The Vancouver Harbour floatplane base (CYHC/CXH) is embroiled in a dispute that doesn’t show signs of imminent resolution. So we had a couple of decisions to make about how to represent it in the sim:
1. Docks: the current Harbour Air facility has been called temporary by some. Do we remove it and add the new facility at the convention centre? We decided to leave both in for now.
2. AI traffic: where do we direct our Harbour Air and West Coast Air (now part of Harbour Air) AI traffic? To the old facility as it is now, or future-proof by making a guess that eventually everybody would move to the new Vancouver Harbour Flight Centre? We don’t want to engage in the politics, but ended up moving all AI traffic to the new facility. Not as a guess for the future, but because it was difficult for the AI traffic to maneuver around the convention centre, due to the proximity.
Further to Brené Brown‘s exploration of vulnerability, as with many theories I was left wondering how her theory could be applied in everyday life. I wanted the 18 minute how-to video. But I know that this next video is one we each shoot for ourselves.
So what’s mine look like?
As a first step, I distilled her theory down to its essence (as I saw it through my lens). (It’s best to ensure you’ve watched the video to flesh out this summary).
- Desire for connection: that’s why we are here
- We’re taught if we can’t measure something, it doesn’t exist, invalidating intangibles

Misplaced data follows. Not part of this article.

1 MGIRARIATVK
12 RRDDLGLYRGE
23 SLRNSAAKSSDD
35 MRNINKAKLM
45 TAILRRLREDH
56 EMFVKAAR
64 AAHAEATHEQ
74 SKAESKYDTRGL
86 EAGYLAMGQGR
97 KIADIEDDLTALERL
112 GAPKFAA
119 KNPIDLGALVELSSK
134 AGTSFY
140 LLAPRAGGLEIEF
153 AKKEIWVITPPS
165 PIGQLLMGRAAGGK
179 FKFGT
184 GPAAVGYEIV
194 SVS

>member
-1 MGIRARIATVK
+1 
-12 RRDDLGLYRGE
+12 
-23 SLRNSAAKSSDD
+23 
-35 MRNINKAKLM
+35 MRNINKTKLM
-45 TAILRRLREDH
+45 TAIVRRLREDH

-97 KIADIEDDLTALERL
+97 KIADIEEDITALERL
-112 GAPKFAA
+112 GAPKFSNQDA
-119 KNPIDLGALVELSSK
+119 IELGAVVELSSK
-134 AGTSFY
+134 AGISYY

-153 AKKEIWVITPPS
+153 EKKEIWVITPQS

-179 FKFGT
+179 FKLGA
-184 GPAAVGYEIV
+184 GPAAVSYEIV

- The shame we experience is based in fear of disconnection: that we’re never good enough; “Who do you think you are?”
To try and avoid shame:
- We blame others, bad luck, fate, etc.: this a way to discharge pain and discomfort
- We numb out vulnerability: (but we cannot be selective about emotions, so we numb joy, gratitude, happiness)
- We try to make everything that is uncertain, certain
- We strive for perfection, and we try to make our children perfect
- We pretend that what we do doesn’t have an impact
Of course these strategies actually result in disconnection. To connect, we have to allow ourselves to be seen, to be vulnerable. Those people willing to do so Brown calls, “wholehearted,” asserting that these people feel worthwhile solely because they believe they are worthwhile.
So these wholehearted people who believe they are worthy, and as a result they feel worthy:
- Have courage; they tell the story of who they are with their whole heart: they have the courage to be imperfect
- Let themselves be seen, love with their whole hearts even though there is no guarantee of return, practice gratitude and joy, believe that they’re enough
- Recognize that connection is a result of authenticity; they let go of who they think they should be, to be who they are
- Have compassion: they are kind to themselves first, only then can they be kind to others
- Are willing to take emotional risks, are vulnerable, they let go of controlling
- Teach their children that they are worthy
As a next step, I created affirmations for the key points:
- I am worthy
- I tell the story of who I am with my whole heart
- I have the courage to be seen as imperfect
- I let myself be seen
- I love with my whole heart
- I am grateful
- I practice joy
- I am enough
- I let go of who I think I should be, to be who I am
- I am compassionate to myself
- I am compassionate to others
- I am willing to be vulnerable
- I let go of controlling
- I teach my children that they are worthy
To these I add some other affirmations that are meaningful to me.
Finally, as I go through my day, when I catch myself blaming, resenting, ruminating, shaming, etc., I stop myself, and see which of these affirmations come up for me.
Film at 11.